Thanksgiving has come and gone in Canada but I am reminded of it daily during the morning disagreement between my jeans and my thighs.
If I was so inclined I could shut my jeans up by taking up some form of organized exercise activity where someone yells at you for an hour and you end up sweating, crying and complaining about the taste of blood in your throat afterwards.
But I can’t be bothered. I figure a few more weeks of vigorous fighting to get my skinny jeans on and off and those few pounds will melt away. Who knew your heels could get fat.
That’s the problem with being the one to host a big dinner like Thanksgiving or Christmas. Leftovers. Lots and lots of leftovers. Mashed potatoes, pumpkin pie, whipped cream, gravy, stuffing, gravy, polish sausage, cheese, crackers, gravy.
I host Thanksgiving every year but this is the first year the leftovers decided to make a permanent home of my ass. Which is a spot I normally reserve for the coming shortbread cookies.
Although this wasn’t the first year I hosted Thanksgiving dinner for my family it *is* the first year we needed a “kids table”. With 20 people and a dining room built for 15 at BEST I had to think of where to put the kids who are 10, 6, 4 and 2. That’s their ages, not their height in centimetres.
I decided on putting them in the front hall because there’s a table there already and if someone stretched their heads a bit we could actually see that they were behaving and not picking their noses or flashing gang signs at each other.
The biggest challenge I had was figuring out a way to KEEP them at their designated kids table. With a complete disinterest in actually eating dinner and the rest of the party in the room next door it wasn’t going to be easy.
I ended up making each of them a small chalkboard and setting it at their assigned seats along with a piece of chalk.
Much to my surprise they not only stayed at their table, they actually played with the chalkboard. If you didn’t know, kids are famous for not playing with things they’re supposed to and TOTALLY playing with things they aren’t. Like knives and extremely well hidden personal hygiene products.
The chalkboards took about 10 minutes to make and cost a total of $2.50 each.
Cheap 5″ x 7″ picture frame
Small, cheap, chalkboard (got mine at Dollar Store)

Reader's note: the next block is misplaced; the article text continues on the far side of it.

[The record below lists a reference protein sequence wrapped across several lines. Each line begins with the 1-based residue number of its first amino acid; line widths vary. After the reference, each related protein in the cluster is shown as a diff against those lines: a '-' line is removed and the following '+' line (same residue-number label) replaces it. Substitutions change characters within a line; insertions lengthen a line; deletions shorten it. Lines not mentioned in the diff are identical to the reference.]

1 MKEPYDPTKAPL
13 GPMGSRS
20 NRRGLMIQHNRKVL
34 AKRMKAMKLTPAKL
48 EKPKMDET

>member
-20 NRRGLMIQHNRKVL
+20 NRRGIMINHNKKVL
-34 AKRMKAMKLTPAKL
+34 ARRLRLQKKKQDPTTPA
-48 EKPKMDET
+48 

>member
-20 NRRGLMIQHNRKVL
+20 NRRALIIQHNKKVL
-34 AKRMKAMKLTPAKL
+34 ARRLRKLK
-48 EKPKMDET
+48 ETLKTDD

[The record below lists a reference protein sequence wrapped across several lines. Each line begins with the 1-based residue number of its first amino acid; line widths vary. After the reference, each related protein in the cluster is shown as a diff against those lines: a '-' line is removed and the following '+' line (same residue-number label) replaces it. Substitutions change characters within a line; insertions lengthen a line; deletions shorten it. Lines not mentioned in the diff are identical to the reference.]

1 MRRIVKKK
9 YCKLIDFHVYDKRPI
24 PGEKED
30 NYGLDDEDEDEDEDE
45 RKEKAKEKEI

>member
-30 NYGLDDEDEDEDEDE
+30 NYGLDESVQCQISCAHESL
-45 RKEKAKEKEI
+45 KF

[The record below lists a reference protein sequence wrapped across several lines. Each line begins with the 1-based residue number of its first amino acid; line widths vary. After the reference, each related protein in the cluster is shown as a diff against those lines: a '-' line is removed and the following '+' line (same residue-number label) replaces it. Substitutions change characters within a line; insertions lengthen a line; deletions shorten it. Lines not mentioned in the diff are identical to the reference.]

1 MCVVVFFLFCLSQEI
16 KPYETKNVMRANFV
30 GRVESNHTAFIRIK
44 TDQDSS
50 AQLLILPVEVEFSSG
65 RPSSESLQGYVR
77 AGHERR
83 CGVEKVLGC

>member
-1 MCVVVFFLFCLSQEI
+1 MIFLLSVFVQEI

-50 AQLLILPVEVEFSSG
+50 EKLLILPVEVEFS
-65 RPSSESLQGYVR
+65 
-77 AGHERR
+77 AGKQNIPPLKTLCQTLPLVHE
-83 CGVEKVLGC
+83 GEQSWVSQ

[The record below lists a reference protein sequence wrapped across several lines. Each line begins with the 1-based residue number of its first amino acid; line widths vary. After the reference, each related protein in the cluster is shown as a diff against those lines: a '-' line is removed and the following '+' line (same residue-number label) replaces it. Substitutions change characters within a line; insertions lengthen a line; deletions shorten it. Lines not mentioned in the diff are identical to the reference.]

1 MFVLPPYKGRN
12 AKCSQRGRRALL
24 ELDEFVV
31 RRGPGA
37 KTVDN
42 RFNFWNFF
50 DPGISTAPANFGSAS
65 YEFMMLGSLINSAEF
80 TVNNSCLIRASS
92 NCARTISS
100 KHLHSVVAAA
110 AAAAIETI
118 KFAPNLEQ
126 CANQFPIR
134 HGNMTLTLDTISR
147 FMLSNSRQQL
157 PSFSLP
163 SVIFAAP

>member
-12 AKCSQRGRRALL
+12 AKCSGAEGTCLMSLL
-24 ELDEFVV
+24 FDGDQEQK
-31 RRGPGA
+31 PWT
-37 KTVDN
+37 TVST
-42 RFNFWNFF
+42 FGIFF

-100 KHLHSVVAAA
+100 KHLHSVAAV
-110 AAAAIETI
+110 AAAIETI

Can of Chalkboard Paint and foam brush (had some in the basement)
Scissors or Box Cutter
1. Remove the back and glass from the frame. Reserve the glass for later use.
2. If your chalkboard has framing or anything around it, remove that so you’re left with plain chalkboard. I mention you need cheap chalkboard. The reason for that is it’s easier to cut to size. The cheap stuff is just painted masonite which you can cut with scissors or a box cutter.
Note: When you’re buying your frame if you notice the back has a stand AND hooks,
it’s possible that the hooks are attached with rivets that will go all the way through to the other side.
These types of back aren’t appropriate for painting with chalkboard paint
because your chalkboard will have little holes in the front of it. They’re fine to use if you plan on cutting and inserting your own chalkboard.
Frames like this, with no hooks or rivets that go all the way through to the front
are fine for painting, but they may have a couple of bumps at the front. Don’t worry about them.
3. Paint the stands that came with your frames with 1 coat of chalkboard paint. When painting with chalkboard paint give it one coat and then leave it alone. Don’t try to constantly try to even out or brush over areas you’ve already painting. Chalkboard paint doesn’t like it.
4. If you’re using premade chalkboard take your frame back and trace the shape onto your chalkboard, then cut it out with scissors or a Box Cutter. Don’t try to score and snap the chalkboard. You’ll end up ripping the top layer and ruining your chalkboard. Make sure you cut right through it. Be very careful when using a Box Cutter and never cut so you’re pulling the blade towards yourself or your fingers.
5. Place your chalkboard back in the frame then “season” your chalkboard by rubbing the side of a piece of chalk all over it. Coat the board really well and then brush the chalk off. This gets chalk into the small pores of the surface and conditions it. If you *don’t* do this, when you write on the chalkboard it won’t erase completely and you’ll be left with a ghost like image of whatever you drew on it. A lot of people think their chalkboards are cheap or defective when really they just haven’t been seasoned properly.
And you’re done. If at the end of Thanksgiving, Christmas or whatever occasion you give these to the kids they’ve drawn something brilliant, you can take the glass you set aside, put it back in the frame, and the drawing will be protected and ready to display forever and ever.
Now if you’ll excuse me I have a pair of jeans that need a good talking to and a pair of thighs that need the same.